Sunday, December 02, 2007

Paris-crime IVème: François-Marie Arouet, detective

Who's that Arouet guy? He's better known by the name he took for himself — Voltaire — and he made a pretty good detective at least once in his celebrated career.

Jean Calas was a draper in Toulose in 1761, a Calvinist at a time when it was not always healthy to be one in France. In October of that year, his son Marc-Antoine was found dead. A hue (and also a cry) went up among the population that Calas had murdered his son to prevent him from converting to Catholicism. Calas' family was dispossessed, and he was taken into custody, eventually to be tortured publicly and executed.

The affair became a rallying cry for religious toleration, the inspiration for Voltaire's famous treatise on the subject. Here are some excerpts from an introduction to the edition of that treatise, Traité sur la tolerance, that I bought when I was thinking elevated thoughts at the Panthéon this week:

"Did (Marc-Antoine), when he came down to the ground floor, commit suicide by hanging in the store? The answer depends on the position of the body when it was discovered. On this chief point, the Calases disagreed, which aggravated the presumption of their guilt. The evening of the 13th, Pierre, pressed by his father, affirmed that the body was stretched out on the floor, the first version and no doubt the truth. Such a position does not exclude the thesis of suicide by hanging, but it accords better with murder by strangulation. Also, the Calases changed their story the next day. ... an acrobatic suicide, but these exist.

"The investigator, David de Beaudrigue, was no Maigret, much less a Sherlock Holmes; He failed to follow tracks that might have led to the truth. In the afternoon, Marc-Antoine had exchanged some silver for [gold] louis d'or for his father's account. These louis d'or were never found. What became of them? Beaudrigue never asked that question. Did Marc-Antoine lose them, gambling or some other way, which would explain his suicide? Did an assassin wait for him in the rear of the house, watching for him to rob him, or for some other reason? (The investigation did not interest itself in this 28-year-old man's relations with women."
With the scene thus set, allies of the Calas family called in Voltaire, who took the case and solved it in three months, eventually winning a posthumous exoneration for Calas and a royal pension for his family. What most impressed this crime-fiction reader, though, was the introduction's readiness to cast the story in detective-story terms, and this from an academic.

And now, readers, can you name other historical figures who have turned detective?

© Peter Rozovsky 2007

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8 Comments:

Anonymous LauraR said...

Conan Doyle - involved in obtaining justice for 2 falsely convicted men, George Edalji and Oscar Slater.


http://www.westminsteronline.org/conandoyle/TrueCrime.html for more info.

December 02, 2007  
Blogger Peter said...

You applied your little gray cells to that one with astonishing prompness. A historical figure who was also a detective-story writer turning detective. The plot thickens. Thanks!

December 02, 2007  
Blogger Linkmeister said...

Emile Zola publicized the errors in the Dreyfus Affair; I'm not sure whether "J'Accuse" should be considered investigatory in nature or sheer polemic, but whatever it was it eventually worked to get Dreyfux exonerated.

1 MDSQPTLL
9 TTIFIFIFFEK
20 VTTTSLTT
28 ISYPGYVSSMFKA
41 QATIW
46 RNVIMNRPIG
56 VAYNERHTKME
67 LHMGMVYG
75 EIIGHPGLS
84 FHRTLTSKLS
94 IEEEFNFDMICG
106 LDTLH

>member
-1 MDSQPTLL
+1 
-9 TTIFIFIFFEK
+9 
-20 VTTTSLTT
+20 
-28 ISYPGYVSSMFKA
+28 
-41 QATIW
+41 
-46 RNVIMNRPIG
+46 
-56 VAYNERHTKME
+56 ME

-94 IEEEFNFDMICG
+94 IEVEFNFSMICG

December 03, 2007  
Blogger Peter said...

And it helped earn Zola the honor of having a street and its accompanying Metro station named for him. But I should follow up that interesting question of whether J'Accuse is investigatory as well as polemical. Voltaire, for example, was the king of polemicists, but the introduction that I cited makes clear that he was an investigator, too. Zola, as a journalist, may have done some investigating as well.

I've also said I thought Montaigne might make a good crime-fiction detective because of his penchant for examining a question from every possible angle. I see him as an endearing but infuriatingly thorough detective. I would not say the same for all French intellectual heroes, however. I think Rousseau would have been too self-absorbed to take a detective's interest in a case that did not involve himself.

December 03, 2007  
Blogger Linkmeister said...

"Rousseau would have been too self-absorbed"

Heh. I wish I knew the word for murder in latin; it would be fun to make a play on Cogito, ergo sum with killing as the first declarative.

December 04, 2007  
Anonymous Amazone said...

thank you Peter for your comment. I understand you are spending a little time in Paris. I hope you didn't have to suffer about our strikes.

I just finished my first Izzo's book : total kheops. Great.

December 04, 2007  
Blogger Peter said...

Linkmeister: I'll stay away from speculating about Descartes as a detective since my knowledge of his work does not extend much beyond the old Monty Python couplet "René Descartes was a drunken fart / I drink, therefore I am." (A Descartes Web site, in fact, informs me that Descartes avoided alcoholic overindulgence.)

"I kill, therefore I am" has a place in any good detective story, though.

December 04, 2007  
Blogger Peter said...

I am back home from Paris, unfortunately, though my luggage is not. And the strikes caused me no problems, as they had been suspended two days before I arrived. But many people in Paris were nontheless using the Vélibre bicycles, which is good, strikes or no strikes.

Izzo's writing is intense and romantic, isn't it? I've read Total Kheops in translation (it's called Total Chaos in English), and I bought a secondhand French copy during my trip. I will let you know if I make my way through it!

December 04, 2007  

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